This scene dates the story pretty badly, as you can see! Apart from the fact the spaceships have open cockpits (well, except for in all the other illustrations) and space is blue the ship is on fire(!) and producing smoke(!) and the big cruiser has rotor blades(!!). Oh well, I suppose at least they didn’t do anything silly like put this picture on the cover of the book.
Now the Martian Air Navy flies up in full force to meet them. One of the ships “crosses the path” of Hunsen, though I don’t know if this means it somehow cuts off his power or actually collides, but either way Hunsen’s ship bursts into flames and dives down towards Mars, with a large store of explosives on board. Dick’s ship is hit by an electric ray but the insulation “asserts itself” and he only recieves a minor shock. Eh? Insulation doesn’t “assert itself”, it either works or it doesn’t!
Hunsen transmits his control code to Dick, who begins to direct the cruiser by remote control. Luckily the Martians don’t understand the Earth’s codes. But at one point a Martian crosses the radio control beam and Dick realises if they “guess the length” of it (eh??) they can take over the cruiser themselves. But in the end they are too late, and Hunsen’s machine obliterates the palace and Zatun with it. Dick turns for home, and so do the Martains, seeing the rest of Earth’s navy coming up “out of the blue”.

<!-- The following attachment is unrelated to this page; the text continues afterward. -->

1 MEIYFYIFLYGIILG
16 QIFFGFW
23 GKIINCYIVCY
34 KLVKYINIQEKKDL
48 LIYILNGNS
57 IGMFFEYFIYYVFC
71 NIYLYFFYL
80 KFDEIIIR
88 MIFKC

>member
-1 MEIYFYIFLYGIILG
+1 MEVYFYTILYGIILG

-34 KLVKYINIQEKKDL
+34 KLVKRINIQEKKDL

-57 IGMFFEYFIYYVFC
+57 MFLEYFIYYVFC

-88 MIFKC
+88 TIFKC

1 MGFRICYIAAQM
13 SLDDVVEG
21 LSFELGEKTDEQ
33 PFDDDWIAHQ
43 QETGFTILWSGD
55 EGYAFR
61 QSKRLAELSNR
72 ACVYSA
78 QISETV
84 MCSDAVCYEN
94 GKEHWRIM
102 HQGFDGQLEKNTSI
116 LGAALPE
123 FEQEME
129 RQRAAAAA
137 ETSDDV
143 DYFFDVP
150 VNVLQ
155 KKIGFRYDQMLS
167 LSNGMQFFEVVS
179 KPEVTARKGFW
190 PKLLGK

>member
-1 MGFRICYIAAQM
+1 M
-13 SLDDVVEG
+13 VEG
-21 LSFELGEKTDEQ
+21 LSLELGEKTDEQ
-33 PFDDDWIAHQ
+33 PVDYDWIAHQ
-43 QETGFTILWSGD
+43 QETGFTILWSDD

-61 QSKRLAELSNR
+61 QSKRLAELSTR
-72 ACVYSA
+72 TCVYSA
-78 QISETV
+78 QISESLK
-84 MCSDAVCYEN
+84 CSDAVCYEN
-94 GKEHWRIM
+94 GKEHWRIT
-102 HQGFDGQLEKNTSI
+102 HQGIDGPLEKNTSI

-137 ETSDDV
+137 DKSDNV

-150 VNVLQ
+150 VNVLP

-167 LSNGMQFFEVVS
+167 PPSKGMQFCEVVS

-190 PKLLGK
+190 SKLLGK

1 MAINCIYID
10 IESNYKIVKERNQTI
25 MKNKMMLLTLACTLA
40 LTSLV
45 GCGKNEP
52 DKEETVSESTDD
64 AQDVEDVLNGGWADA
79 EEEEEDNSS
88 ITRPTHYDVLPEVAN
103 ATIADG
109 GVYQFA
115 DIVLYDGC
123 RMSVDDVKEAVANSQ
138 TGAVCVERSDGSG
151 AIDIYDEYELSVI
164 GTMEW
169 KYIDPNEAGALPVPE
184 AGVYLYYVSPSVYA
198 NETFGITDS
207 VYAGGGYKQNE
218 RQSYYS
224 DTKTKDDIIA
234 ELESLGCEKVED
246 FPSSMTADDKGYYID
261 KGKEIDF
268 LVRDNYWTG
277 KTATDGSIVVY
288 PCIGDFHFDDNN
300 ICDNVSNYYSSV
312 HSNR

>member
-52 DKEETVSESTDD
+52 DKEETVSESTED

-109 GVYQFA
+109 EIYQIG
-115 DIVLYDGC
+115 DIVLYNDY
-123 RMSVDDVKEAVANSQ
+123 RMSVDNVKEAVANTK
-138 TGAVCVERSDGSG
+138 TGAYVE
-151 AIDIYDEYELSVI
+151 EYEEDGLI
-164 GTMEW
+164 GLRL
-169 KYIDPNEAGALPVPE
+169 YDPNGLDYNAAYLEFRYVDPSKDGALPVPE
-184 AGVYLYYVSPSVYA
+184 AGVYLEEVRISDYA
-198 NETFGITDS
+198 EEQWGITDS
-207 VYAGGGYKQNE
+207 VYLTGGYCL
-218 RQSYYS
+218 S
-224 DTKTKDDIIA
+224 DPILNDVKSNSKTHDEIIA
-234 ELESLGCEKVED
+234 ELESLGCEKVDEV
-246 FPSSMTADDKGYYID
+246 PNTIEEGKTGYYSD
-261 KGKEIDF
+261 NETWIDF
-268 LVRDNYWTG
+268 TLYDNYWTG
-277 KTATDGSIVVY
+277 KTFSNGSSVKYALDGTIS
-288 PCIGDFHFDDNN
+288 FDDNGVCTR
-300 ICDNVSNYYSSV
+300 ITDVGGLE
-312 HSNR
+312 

In the end there is no war with mars, or any more wars in the known universe, the people look at the “blackened and awful crater” and the warlike spirit died out of them. It’s a shame the “blackened and awful craters” of London, Coventry, Dresden, Tokyo, Hiroshima &c didn’t have the same effect!
On the summit of Mount Everest (still unclimbed in 1929, remember!) a large statue of the three men on the cruiser has been built, with the simple inscription “they saved the world”.